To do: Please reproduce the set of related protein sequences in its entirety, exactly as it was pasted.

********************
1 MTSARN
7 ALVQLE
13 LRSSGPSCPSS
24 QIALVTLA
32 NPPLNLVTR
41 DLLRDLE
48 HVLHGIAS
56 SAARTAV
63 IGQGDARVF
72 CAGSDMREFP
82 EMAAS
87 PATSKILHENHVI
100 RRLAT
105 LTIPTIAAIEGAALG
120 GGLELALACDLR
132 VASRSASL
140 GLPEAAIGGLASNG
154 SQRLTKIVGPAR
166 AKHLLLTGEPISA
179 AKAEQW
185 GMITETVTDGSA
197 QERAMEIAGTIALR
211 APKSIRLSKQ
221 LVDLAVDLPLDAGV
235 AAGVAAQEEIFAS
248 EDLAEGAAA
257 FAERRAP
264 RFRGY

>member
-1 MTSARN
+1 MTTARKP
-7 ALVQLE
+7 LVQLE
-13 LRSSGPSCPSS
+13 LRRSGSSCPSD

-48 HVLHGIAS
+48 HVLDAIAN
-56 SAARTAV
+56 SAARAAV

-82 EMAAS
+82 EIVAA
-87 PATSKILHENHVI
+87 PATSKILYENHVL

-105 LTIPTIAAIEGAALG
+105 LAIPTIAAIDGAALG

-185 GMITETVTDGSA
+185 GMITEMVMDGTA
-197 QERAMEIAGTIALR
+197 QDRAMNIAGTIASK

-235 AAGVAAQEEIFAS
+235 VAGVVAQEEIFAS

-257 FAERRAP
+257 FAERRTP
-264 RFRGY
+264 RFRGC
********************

1 MTSARN
7 ALVQLE
13 LRSSGPSCPSS
24 QIALVTLA
32 NPPLNLVTR
41 DLLRDLE
48 HVLHGIAS
56 SAARTAV
63 IGQGDARVF
72 CAGSDMREFP
82 EMAAS
87 PATSKILHENHVI
100 RRLAT
105 LTIPTIAAIEGAALG
120 GGLELALACDLR
132 VASRSASL
140 GLPEAAIGGLASNG
154 SQRLTKIVGPAR
166 AKHLLLTGEPISA
179 AKAEQW
185 GMITETVTDGSA
197 QERAMEIAGTIALR
211 APKSIRLSKQ
221 LVDLAVDLPLDAGV
235 AAGVAAQEEIFAS
248 EDLAEGAAA
257 FAERRAP
264 RFRGY

>member
-1 MTSARN
+1 MTTARKP
-7 ALVQLE
+7 LVQLE
-13 LRSSGPSCPSS
+13 LRRSGSSCPSD

-48 HVLHGIAS
+48 HVLDAIAN
-56 SAARTAV
+56 SAARAAV

-82 EMAAS
+82 EIVAA
-87 PATSKILHENHVI
+87 PATSKILYENHVL

-105 LTIPTIAAIEGAALG
+105 LAIPTIAAIDGAALG

-185 GMITETVTDGSA
+185 GMITEMVMDGTA
-197 QERAMEIAGTIALR
+197 QDRAMNIAGTIASK

-235 AAGVAAQEEIFAS
+235 VAGVVAQEEIFAS

-257 FAERRAP
+257 FAERRTP
-264 RFRGY
+264 RFRGC